SEC Gets Final Judgements Against Crowdfunding Portal

GOWERCROWD- On January 3, 2021, the SEC announced final judgments against 2 CEOs, Nicole Birch, the former CEO of Transatlantic Real Estate, LLC, a crowdfunding issuer, as well as a judgement against Vincent Petrescu, CEO of SEC-registered crowdfunding portal TruCrowd, Inc.  

The initial SEC complaint was filed in the United States District Court for the Eastern District of Michigan on September, 20, 2021. In it, the SEC alleged that Birch, in a scheme directed by Robert Samuel Shumake, engaged in an unregistered, fraudulent crowdfunding offering by soliciting funds through cannabis company Transatlantic Real Estate. In the course of the fraud, Birch and Shumake raised a total of $1,020,100 from numerous retail investors. 

According to the SEC, Shumake was able to hide his involvement with the offering despite a prior criminal conviction that might serve to turn prospective investors away. However, with Birch’s assistance, Shumake was able to perpetrate the fraud with Birch serving as the face of the operation. Both parties are alleged to have taken investor funds for their own personal use rather than utilizing funds for the purposes outlined to investors. 

TruCrowd’s CEO, Vincent Petrescu, is alleged to have hosted the offering by Transatlantic Real Estate on the TruCrowd platform, as well as hosting 420 Real Estate, LLC, a cannabis company with ties to Willard Jackson, who is the CEO and the sole director of 420 Real Estate, which is also tied to the alleged fraud. Also contained in the complaint is an allegation that Petrescu ignored issues regarding Shumake’s involvement in the offering as well as his criminal history, thus failing to protect investors in the scheme from the risk of fraud.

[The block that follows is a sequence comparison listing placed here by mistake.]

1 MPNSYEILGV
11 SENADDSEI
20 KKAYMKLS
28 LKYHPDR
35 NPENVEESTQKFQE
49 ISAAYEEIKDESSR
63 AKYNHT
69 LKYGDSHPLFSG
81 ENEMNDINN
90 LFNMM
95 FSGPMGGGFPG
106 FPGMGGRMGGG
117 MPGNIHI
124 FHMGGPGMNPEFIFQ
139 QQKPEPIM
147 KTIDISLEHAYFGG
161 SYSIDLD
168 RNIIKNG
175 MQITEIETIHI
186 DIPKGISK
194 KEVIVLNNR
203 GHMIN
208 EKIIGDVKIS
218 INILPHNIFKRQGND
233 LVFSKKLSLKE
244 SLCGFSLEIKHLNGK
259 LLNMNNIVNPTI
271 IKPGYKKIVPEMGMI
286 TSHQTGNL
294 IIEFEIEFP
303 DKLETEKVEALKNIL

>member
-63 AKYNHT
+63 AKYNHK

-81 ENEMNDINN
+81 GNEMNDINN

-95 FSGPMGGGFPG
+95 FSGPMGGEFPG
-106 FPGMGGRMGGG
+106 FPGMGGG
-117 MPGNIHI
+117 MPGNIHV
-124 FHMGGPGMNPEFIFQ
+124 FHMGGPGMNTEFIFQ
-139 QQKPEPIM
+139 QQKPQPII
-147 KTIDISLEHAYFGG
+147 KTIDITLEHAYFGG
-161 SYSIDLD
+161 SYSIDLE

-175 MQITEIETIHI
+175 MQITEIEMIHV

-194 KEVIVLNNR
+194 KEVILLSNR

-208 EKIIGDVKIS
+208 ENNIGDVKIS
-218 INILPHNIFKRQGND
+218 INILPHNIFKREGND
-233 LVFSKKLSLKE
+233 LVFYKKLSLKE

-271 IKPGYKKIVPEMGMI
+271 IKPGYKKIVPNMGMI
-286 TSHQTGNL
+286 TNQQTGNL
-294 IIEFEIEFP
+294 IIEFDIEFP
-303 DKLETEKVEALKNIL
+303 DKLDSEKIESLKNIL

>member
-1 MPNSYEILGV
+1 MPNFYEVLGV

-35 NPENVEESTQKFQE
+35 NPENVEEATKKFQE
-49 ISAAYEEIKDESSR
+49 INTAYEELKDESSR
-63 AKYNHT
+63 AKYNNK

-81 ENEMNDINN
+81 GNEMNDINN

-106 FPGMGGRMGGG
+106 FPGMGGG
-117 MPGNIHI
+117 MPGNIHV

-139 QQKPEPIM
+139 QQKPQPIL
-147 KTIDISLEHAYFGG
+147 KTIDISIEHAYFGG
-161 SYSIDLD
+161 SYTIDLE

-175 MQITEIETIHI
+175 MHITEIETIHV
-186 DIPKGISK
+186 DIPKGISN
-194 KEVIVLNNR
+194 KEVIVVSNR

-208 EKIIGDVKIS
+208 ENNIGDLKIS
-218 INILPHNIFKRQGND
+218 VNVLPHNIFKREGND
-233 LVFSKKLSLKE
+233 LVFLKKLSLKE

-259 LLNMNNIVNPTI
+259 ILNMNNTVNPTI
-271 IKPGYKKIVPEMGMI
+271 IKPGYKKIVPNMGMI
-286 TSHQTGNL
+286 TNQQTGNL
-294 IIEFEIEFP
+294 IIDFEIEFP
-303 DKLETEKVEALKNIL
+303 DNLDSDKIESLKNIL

Birch consented to the entry of the judgement which permanently enjoins her from violating the registration provisions of Section 5 of the Securities Act of 1933 and the antifraud provisions of Section 17(a) of the Securities Act and Sections 10(b) of the Securities Exchange Act of 1934 and Rule 10b-5 thereunder. She did so without admitting or denying the allegations held within the complaint. Similarly, TruCrowd and Petrescu, without admitting or denying the allegations listed in the complaint, consented to the entry of the judgments permanently enjoining them from violating the crowdfunding rules of Section 4A(a)(5) of the Securities Act and Rule 301(c)(2) thereunder. 

Under the terms of the judgement, civil penalties of $200,000 will be levied against Birch,  $9,700 against Petrescu, and $97,500 against TruCrowd. Birch will face an additional disgorgement including prejudgment interest of $600,712 while TruCrowd will face the same penalty for a total of  $129,380. Birch also faces an officer and director bar. 

In a separate set of proceedings, as a result of the entry of their consent judgements, Petrescu and Birch also agreed to orders entered by the SEC on December 30, 2021. As a result, Birch is now permanently suspended from acting or appearing before the SEC as an attorney, and is also prohibited from representing clients in SEC matters, including involvement in litigation, examinations, or investigations. Birch is also banned from advising clients about SEC filing obligations or content. 

Petrescu faced similar consequences, and was suspended from practicing and appearing before the SEC as an accountant, including any participation in the auditing or financial reporting of public companies. He can reapply for reinstatement after a three year period. Looking forward, the SEC still has ongoing litigation against 420 Real Estate, Shumake, and Jackson, which we’ll cover here at GowerCrowd as developments arise. 

You can read the full update on these judgements directly at the SEC website, here.

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